Howard Walter Gilmore was born in Selma, Alabama, on 29 September 1902. He enlisted in the Navy at the age of eighteen; two years later he scored high enough on the entrance examination to be accepted into the Naval Academy. He was commissioned in 1926 and sent to a battleship; in 1930 he volunteered for submarine duty. He served as executive officer of USS SHARK (SS-174), during whose shakedown cruise Gilmore and another officer had their throats slashed during a stop in Panama; although scarred, both survived. He took command of SHARK in 1941, but was transferred to the not-yet-commissioned USS GROWLER (SS-215) the day after the attack on Pearl Harbor. He and his new boat began their first war patrol on 29 June 1942, just three months after GROWLER joined the fleet.
After three successful patrols, Gilmore and GROWLER set off on their fourth on New Year’s Day of 1943. At about one o’clock in the morning on 7 February the boat made contact with what Gilmore believed was a converted gunboat that they had failed to sink the week before. (In actuality, it turned out to be Hayasaki, a provision ship.) Gilmore climbed to the bridge while the crew went to battle stations. What he failed to notice was that as GROWLER moved into position for an attack, Hayasaki sighted the sub and, as the patrol report says, “reversed course to attack.” Moments later, Gilmore, still on the bridge, sounded the collision alarm and yelled, “Left full rudder!” Instead of moving GROWLER out of Hayasaki’s path, however, the move put her directly in it. “GROWLER hit enemy vessel head on, swinging with left rudder, at 17 knots,” the patrol report reads, “striking him halfway between his bow and bridge. The impact was terrific….”
Almost immediately the Japanese manned their machine guns and put GROWLER in their sights. The two men on the bridge with Gilmore—the assistant officer of the deck and a lookout—were killed. Gilmore, injured and clinging to the frame of the bridge, shouted, “Clear the bridge!” Two lookouts, the officer of the deck, and the quartermaster obeyed; executive officer Arnold Schade dropped down into the boat and waited for his commanding officer at the bottom of the ladder. Gilmore’s Medal of Honor citation describes his next action: “Struck down by the fusillade of bullets and having done his utmost against the enemy, in his final living moments, Comdr. Gilmore gave his last order to the officer of the deck, ‘Take her down.’ ”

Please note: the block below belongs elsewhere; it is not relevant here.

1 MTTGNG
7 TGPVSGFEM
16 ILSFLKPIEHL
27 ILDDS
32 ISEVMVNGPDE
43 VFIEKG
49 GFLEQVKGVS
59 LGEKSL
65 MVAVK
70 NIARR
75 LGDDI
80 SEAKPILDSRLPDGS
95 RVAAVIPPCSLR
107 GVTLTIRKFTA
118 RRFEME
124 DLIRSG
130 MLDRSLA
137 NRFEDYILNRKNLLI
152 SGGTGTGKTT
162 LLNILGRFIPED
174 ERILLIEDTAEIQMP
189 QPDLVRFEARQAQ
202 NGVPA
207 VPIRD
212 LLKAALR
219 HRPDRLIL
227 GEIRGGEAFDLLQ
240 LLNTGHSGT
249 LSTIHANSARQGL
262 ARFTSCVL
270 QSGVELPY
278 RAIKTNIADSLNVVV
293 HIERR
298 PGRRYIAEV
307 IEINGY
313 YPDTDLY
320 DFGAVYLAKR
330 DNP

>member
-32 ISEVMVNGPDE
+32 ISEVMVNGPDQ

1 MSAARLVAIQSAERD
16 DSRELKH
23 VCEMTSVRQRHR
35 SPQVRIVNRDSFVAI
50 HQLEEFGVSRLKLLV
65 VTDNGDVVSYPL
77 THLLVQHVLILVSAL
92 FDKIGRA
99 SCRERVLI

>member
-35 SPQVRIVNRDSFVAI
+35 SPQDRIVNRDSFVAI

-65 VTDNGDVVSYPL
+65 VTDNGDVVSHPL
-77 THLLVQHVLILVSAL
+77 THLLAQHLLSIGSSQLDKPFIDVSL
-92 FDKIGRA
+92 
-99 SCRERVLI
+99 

Schade, obviously torn, waited thirty more seconds before giving the order to submerge. As his boat sank beneath him, Gilmore floated away. There is no way of knowing how long he survived before succumbing to his wounds and the elements. His body and those of the other two men killed on the bridge were never found. Schade took command of the stricken GROWLER and got her back to Brisbane for repairs with eighteen feet of her bow bent at a right angle to the rest of the boat.
In his comments on the patrol, the commander of Task Force Forty-Two James Fife noted that Gilmore “fought his ship with complete disregard for personal safety and with only the one idea of inflicting maximum destruction upon the enemy.”
“GROWLER will be repaired and will fight again,” Fife continued. “Not so with Commander Gilmore. He has been one of the outstanding Submarine Captains in the Pacific war to date. His loss will be keenly felt by all who know him and will be consoling to the enemy. He cannot be replaced.”
In 1943, the Navy honored the fallen commander by naming the submarine tender USS HOWARD W. GILMORE (AS-16) after him; the vessel was sponsored by his widow. The Lauderdale County Department of Archives and History, Inc., ensured that his family would have a gravesite to visit by erecting a stone in his mother’s family plot at Magnolia Cemetery in Meridian, Mississippi.